NEW YORK & LONDON–(BUSINESS WIRE)–Insurers are accelerating their plans to become more digital, driven by
increased adoption of Internet of Things technologies (IoT), data and
analytics tools and digital-first distribution models, according to an
Accenture (NYSE:ACN) report based on a survey of more than 400 insurers

According to the Accenture report, titled “Reimagining
insurance distribution: Insurers accelerate the shift to a radically
different distribution model,”
nearly half (45 percent) of insurers
believe that connected devices will be a driver of revenue growth in the
next three years. While much of the early adoption was in vehicle
telematics, there has been a significant increase in other IoT related
products over the past year. Just last year, most carriers said they
were not interested in or had no concrete plans to engage IoT connected
insurance tools, and only a minority had any IoT plans related to
home/buildings (cited 14 percent of respondents), health/fitness (10
percent) and other wearables (four percent). In this year’s study, this
has more than tripled as nearly four in ten insurers surveyed said they
have piloted or launched a connected home/buildings offering (cited by
39 percent of respondents), a health/fitness offering (39 percent), as
well as other wearables such as smart watches (37 percent).

Today, introducing products and services based on IoT technologies is
among the top investment priorities for insurers, with another being the
improvement of data and analytics capabilities. Nearly half of carriers
already launched or are piloting projects using open data and big data
analytics tools, and 58 percent said it is a high priority to use
customer analytics at the point of sale.

“Insurers are using customer data obtained from IoT connected devices
and applying analytics to make insight-driven decisions on how to better
engage with customers and offer more relevant products and services
aligned with their needs,” said Erik Sandquist, managing director for
Accenture Distribution and Marketing Services in North America. “IoT
technologies provide an abundance of data on customer behaviors and
preferences. Carriers that analyze and use these new sources of customer
data have a significant advantage over the competition, and will be best
placed to offer ‘living services’ – which allow companies to personalize
the customer experience and better respond to the evolving customer
needs and desires as they develop in real time.”

Survey respondents said using connected devices to create more
personalized insurance coverage for customers is of top importance for
driving revenue growth in the next three years. Carriers are embracing a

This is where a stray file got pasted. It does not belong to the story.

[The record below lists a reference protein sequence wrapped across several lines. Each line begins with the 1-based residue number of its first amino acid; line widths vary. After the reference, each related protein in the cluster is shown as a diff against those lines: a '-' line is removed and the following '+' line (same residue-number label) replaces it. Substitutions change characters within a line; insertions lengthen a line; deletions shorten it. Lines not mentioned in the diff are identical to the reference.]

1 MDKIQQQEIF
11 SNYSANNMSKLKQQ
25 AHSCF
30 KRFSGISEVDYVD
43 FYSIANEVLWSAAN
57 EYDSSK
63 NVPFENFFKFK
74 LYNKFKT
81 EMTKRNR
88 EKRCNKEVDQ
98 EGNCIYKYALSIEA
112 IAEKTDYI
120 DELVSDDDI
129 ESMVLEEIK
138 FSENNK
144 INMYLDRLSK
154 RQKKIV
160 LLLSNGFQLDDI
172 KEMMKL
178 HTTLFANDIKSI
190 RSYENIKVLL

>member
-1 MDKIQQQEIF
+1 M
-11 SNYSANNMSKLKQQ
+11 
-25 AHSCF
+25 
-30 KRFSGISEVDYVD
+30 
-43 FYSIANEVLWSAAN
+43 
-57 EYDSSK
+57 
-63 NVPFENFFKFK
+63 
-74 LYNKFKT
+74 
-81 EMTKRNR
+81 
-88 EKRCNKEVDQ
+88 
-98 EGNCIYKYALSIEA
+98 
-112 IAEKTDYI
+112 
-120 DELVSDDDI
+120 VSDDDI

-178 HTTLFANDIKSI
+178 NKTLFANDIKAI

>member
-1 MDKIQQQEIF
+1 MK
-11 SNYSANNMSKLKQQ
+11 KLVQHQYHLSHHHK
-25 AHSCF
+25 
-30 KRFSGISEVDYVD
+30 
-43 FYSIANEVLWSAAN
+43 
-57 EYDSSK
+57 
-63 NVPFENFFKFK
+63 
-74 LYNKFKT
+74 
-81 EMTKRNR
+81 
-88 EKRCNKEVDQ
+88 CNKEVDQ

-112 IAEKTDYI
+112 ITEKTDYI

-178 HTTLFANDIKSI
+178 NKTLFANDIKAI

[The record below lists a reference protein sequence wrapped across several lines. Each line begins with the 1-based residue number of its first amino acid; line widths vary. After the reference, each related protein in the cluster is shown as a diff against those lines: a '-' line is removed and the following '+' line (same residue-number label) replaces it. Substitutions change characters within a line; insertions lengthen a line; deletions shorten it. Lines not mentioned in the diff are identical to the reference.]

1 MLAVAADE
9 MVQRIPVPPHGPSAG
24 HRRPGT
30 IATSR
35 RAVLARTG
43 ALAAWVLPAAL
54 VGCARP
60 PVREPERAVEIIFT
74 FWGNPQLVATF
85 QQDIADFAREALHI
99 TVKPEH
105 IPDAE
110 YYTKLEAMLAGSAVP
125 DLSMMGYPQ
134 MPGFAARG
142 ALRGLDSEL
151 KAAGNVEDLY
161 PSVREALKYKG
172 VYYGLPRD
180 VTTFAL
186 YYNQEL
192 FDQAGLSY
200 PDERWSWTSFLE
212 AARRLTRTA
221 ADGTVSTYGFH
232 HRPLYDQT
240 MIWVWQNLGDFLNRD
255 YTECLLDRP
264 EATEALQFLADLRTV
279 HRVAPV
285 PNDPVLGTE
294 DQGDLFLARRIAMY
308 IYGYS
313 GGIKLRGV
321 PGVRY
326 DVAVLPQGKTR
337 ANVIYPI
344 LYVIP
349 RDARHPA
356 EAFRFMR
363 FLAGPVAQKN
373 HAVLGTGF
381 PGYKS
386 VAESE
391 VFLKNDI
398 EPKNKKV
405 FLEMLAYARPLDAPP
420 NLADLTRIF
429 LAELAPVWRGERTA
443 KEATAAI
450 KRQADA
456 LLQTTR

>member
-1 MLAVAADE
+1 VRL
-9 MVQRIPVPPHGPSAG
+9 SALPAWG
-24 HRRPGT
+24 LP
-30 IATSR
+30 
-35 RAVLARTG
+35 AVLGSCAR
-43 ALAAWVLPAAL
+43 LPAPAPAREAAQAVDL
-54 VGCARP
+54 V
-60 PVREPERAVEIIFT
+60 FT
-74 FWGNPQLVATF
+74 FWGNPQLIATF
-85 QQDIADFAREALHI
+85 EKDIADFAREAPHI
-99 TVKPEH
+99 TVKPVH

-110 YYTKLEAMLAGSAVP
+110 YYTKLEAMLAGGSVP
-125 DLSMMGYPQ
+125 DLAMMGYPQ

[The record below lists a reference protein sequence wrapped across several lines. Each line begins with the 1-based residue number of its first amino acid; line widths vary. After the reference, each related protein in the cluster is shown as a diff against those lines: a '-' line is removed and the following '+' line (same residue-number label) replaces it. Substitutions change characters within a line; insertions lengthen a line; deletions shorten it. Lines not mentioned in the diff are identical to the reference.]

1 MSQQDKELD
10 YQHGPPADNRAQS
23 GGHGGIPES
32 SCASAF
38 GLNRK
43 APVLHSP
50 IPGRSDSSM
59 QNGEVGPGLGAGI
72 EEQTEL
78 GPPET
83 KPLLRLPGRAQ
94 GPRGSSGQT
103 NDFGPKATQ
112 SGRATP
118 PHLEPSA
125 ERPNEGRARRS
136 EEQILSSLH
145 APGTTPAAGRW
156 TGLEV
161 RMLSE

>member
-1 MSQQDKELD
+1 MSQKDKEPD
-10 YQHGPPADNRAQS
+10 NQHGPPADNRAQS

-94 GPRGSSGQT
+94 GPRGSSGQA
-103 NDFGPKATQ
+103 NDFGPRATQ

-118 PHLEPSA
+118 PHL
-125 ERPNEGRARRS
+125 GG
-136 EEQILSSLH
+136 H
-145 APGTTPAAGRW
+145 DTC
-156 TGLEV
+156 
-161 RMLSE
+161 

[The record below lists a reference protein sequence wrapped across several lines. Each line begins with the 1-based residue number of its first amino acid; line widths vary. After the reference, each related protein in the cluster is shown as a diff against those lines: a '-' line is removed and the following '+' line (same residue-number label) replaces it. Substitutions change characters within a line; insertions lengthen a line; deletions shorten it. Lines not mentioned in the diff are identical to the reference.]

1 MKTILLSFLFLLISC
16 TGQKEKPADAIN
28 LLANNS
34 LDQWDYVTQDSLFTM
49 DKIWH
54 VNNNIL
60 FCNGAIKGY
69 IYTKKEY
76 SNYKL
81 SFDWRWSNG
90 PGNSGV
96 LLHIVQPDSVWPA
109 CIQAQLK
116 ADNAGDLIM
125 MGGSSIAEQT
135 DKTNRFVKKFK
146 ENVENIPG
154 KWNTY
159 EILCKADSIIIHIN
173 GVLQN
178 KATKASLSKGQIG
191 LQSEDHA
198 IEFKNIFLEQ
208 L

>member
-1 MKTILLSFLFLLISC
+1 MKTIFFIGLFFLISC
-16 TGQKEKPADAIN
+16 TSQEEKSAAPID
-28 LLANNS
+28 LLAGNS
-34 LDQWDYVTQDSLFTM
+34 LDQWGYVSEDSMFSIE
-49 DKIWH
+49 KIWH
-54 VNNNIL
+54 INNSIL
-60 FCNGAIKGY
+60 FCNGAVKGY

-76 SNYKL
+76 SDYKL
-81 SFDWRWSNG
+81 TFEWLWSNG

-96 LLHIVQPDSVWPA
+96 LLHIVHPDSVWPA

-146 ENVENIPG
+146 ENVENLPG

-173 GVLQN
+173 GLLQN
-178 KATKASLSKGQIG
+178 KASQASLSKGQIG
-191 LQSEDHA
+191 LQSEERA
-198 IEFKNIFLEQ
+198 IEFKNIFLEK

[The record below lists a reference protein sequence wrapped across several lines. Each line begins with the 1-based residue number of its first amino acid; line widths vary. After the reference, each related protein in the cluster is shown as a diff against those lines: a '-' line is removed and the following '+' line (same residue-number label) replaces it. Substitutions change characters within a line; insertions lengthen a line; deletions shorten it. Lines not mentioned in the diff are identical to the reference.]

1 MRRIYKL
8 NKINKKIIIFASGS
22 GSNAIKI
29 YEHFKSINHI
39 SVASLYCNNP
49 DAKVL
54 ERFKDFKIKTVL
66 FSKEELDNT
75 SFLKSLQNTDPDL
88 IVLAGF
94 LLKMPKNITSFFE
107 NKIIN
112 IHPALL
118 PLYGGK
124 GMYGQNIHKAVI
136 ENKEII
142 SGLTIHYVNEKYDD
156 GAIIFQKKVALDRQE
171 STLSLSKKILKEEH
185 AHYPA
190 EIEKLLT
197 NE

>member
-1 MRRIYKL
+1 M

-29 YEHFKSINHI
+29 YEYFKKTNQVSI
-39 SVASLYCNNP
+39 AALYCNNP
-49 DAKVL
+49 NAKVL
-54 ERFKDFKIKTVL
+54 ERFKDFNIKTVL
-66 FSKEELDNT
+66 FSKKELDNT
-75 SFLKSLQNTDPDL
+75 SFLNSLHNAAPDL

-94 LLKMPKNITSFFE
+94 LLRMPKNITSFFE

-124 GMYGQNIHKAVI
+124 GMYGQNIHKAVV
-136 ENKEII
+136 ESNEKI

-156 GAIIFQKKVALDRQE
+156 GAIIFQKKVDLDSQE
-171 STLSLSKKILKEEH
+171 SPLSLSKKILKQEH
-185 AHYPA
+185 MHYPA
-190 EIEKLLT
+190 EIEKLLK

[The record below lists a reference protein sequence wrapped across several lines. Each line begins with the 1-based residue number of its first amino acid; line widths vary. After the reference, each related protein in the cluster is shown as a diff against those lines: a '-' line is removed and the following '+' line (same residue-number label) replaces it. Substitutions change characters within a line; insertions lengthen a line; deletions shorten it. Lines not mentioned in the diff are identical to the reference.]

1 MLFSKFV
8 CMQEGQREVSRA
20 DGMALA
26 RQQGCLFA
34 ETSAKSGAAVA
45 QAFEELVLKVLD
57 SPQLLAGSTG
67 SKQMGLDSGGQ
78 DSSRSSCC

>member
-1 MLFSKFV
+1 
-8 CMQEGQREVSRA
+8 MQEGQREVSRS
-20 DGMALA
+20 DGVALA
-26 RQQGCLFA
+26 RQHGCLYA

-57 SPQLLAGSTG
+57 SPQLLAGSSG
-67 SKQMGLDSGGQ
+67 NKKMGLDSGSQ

customer-centric approach to create needs-based services – more than
half (59 percent) expressed the need to move to a customer-centric model
urgently in order to remain competitive in the future. Nearly two-thirds
(63 percent) said that moving toward needs-based selling is a high
priority, and advanced analytics will be an enabler for needs-based

Shifting to a Digital-First Distribution Model

More than half (52 percent) of insurers said they expect to have a
wholly digital sales process within the next three years – only one in
four have this in place today – while only about one in five said they
have no plans to implement a wholly digital sales process. Today, 32
percent of property and casualty personal-line insurance quotes and
advice are provided completely through digital channels – the figure is
27 percent for life insurance. Both are expected to increase by
approximately 10 percentage points in the next three years. This trend
also extends to small commercial insurers, which expect 38 percent of
quotes to be delivered digitally and almost one quarter (24 percent) of
sales processes to be fully digitized from end to end, in the next three
years. Nearly half (46 percent) of life insurers said they always assign
a customer to an agent, even for online service purchases.

“Insurance companies are accelerating the shift to a digital-enabled
omnichannel distribution model and they are taking a hard look at how
best to use their agents and determine which interactions should take
place online,” said Jean-Francois Gasc, managing director, Accenture
Strategy. “Through our research, we have identified a subset of insurers
that are driving and accelerating the pace of change by harnessing the
latest technologies to transform the customer experience and secure
lasting ties with their customers through digital products and a
seamless omnichannel sales experience.”

As carriers shift more transactions to their digital channels, they are
also rethinking how they will involve agents moving forward. Today,
nearly two-thirds (63 percent) of carriers are more selective involving
agents only in the stages of the sales process where they add the most
value, including increasing sales of more profitable products. As a
result, 79 percent of insurers are redesigning their remuneration model
or discussing how to create a new model to fit their new omnichannel
distribution approach, as well as refocusing recruiting priorities based
on the ability to cross-sell (50 percent), advisory skills around
complex products (48 percent) and ability to build rapport with
customers (48 percent).


Accenture Research surveyed 414 senior insurance executives across
Europe, the Americas and Asia Pacific to determine how they are
transforming their distribution models to increase customer engagement
and meet customer expectations. The surveys, which were conducted
online, took place between June and September 2015. Respondents were
mostly C-level executives and directors responsible for sales,
distribution and marketing and digital strategy at personal lines, small
commercial lines, life and multi-line insurance companies with at least
US$1 billion in annual premium volumes.

About Accenture

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